In the M&A field for independent financial professionals, a consultant can provide numerous and important advantages to a first-time seller:


It is noteworthy that the NAR report also highlighted that “for sale by owner” (FSBO) transactions typically sell for less than the selling price of other homes; FSBO homes sold at a median of $200,000 in 2019, significantly lower than the median value of agent-assisted home sales. M&A professionals in the financial services profession can often ascertain an appropriate market price based on multiple factors including “comps” or recently closed transactions; this brings the reality of the marketplace to bear for a seller considering how to obtain exactly that result. In addition, a quality market-based valuation will consider the underlying deal terms and tax allocations that impact the valuation result. Sellers only have one chance to do this right, so having all of the necessary financial information to consider before starting the buyer search and negotiations, is critical to a good end result.


Many tenured advisors are under the impression that there is only one retirement option: hand over the keys and walk away from the business and relationships built over decades. Today, there are multiple retirement glidepaths that can accommodate sellers desire to walk away, remain part-time, or sell a portion of his or her practice and maintain their current role. An M&A consultant can help sellers identify what is most important to them and then find the buyer and financing to accommodate their needs.


Twenty years ago, 75% or more of every purchase price was seller financed on a contingent basis – similar to a contract for deed. Post transaction, the seller had more risk in most cases than the buyer. Today, the transaction risk is absorbed by buyers utilizing other financing sources. Financing optionality has increased transaction complexity and valuations have increased commensurately. An M&A consultant can help buyers ascertain what financing options – private equity, seller note, bank financing, or a combination - best equips them to compete.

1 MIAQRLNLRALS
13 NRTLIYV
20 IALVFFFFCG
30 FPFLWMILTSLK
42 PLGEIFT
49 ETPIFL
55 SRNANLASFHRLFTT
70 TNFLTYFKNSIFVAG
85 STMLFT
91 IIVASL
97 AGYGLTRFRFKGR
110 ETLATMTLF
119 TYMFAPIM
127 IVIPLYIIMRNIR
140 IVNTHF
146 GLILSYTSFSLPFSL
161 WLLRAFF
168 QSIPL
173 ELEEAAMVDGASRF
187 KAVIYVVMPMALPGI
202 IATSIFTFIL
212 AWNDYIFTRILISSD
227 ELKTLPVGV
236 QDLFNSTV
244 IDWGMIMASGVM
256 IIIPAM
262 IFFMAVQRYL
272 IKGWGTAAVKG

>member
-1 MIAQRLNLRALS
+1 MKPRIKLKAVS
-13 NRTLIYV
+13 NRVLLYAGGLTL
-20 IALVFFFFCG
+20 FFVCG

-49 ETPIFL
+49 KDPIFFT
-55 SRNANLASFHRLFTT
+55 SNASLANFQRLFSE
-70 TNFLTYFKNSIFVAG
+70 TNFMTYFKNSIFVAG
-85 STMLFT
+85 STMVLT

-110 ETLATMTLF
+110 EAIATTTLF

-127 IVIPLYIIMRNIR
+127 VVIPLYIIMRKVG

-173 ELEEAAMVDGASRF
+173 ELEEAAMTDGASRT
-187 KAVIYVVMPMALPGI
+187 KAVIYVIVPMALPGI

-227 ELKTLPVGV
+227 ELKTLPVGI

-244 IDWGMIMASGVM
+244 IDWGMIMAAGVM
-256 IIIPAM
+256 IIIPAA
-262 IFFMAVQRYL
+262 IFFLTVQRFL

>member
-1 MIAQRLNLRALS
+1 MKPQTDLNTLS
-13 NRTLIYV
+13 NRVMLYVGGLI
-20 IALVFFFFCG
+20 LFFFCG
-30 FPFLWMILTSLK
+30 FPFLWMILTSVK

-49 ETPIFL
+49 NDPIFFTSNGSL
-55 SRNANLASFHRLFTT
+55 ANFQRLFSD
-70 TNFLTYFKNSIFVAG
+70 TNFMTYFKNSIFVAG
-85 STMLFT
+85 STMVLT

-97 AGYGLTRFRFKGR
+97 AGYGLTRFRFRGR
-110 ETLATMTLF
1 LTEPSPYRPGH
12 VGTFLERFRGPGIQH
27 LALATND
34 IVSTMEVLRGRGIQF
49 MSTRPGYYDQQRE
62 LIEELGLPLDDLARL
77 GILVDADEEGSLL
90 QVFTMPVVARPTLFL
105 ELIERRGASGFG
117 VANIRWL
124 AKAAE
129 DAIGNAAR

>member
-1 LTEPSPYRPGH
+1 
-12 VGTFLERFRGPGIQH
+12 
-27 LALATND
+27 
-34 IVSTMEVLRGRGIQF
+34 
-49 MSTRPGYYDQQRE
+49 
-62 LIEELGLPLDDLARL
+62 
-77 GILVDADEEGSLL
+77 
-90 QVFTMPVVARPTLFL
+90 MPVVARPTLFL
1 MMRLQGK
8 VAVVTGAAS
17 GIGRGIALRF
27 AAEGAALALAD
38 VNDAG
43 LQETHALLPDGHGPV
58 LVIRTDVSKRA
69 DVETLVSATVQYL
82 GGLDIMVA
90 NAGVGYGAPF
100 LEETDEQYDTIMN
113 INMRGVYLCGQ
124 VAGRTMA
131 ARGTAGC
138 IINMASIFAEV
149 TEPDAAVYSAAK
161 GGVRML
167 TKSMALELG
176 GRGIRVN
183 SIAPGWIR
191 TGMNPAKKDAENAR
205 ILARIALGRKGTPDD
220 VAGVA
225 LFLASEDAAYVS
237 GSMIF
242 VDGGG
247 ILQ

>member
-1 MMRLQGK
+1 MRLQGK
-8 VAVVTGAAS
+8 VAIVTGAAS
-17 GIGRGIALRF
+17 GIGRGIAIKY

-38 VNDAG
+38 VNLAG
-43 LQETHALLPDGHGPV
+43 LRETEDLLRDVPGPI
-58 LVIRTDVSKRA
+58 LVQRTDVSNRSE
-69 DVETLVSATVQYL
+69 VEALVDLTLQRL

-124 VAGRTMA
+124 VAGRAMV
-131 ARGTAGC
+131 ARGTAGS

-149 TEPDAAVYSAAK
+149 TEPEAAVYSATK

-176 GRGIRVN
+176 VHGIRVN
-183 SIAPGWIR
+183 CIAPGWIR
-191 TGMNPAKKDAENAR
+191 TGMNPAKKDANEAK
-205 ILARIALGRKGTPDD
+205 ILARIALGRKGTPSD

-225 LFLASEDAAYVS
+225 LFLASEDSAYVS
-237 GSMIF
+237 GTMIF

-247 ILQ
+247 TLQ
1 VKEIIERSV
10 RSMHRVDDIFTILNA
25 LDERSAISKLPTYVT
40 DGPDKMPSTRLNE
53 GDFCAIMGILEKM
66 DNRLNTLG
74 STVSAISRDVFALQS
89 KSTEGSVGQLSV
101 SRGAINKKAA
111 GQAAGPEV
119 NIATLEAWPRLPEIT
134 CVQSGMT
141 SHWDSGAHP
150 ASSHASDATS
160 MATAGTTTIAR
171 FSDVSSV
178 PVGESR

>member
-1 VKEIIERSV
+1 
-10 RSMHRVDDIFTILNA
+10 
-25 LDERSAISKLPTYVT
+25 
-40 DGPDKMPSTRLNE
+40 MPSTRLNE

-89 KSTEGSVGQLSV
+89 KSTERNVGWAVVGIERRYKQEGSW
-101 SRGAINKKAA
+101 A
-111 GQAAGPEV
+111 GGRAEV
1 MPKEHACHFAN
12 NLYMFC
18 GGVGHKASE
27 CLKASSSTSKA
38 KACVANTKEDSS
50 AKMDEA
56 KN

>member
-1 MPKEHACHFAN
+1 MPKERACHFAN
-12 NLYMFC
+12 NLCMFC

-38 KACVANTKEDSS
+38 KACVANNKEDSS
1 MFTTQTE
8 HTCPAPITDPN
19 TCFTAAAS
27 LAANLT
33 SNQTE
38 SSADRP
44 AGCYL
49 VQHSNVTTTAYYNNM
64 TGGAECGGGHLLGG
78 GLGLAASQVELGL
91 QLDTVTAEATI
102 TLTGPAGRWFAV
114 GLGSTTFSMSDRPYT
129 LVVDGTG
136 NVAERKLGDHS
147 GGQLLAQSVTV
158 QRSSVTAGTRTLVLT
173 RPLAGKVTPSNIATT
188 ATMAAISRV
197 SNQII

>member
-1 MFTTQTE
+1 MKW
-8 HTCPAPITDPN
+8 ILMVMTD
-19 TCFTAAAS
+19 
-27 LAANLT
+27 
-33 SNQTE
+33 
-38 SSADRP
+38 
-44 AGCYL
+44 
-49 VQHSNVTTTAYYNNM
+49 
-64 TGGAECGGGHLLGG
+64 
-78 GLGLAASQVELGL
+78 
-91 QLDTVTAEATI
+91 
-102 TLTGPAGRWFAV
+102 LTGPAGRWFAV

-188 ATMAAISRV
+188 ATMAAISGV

Features and Benefits of a Tranche Sale

Leveling the Playing Field

Serial buyers have a distinct advantage in the M&A process, at least in the financial advisory profession – they get to acquire, or attempt to acquire, many times. As a result, they develop a level of expertise around the M&A process that exceeds their seller counterparty. Buyers may range from novices to national aggregators, but at a median selling price of $2.75 million, these are rarely first timers.

In the current strong seller’s market, FP Transitions’ Trends in Transaction Report indicates an 85:1 buyer to seller ratio; however, there is no good reason for sellers to be dictated to by an overwhelming number of buyers, when not all those buyers are ready or serious about making a transaction. A seller who is armed with a professional appraisal or market-based valuation tied to actual comps and understands current deal structures stands to be well rewarded for a lifetime of hard work.

Buyer Searches: Buyer Competition Behooves Seller Interests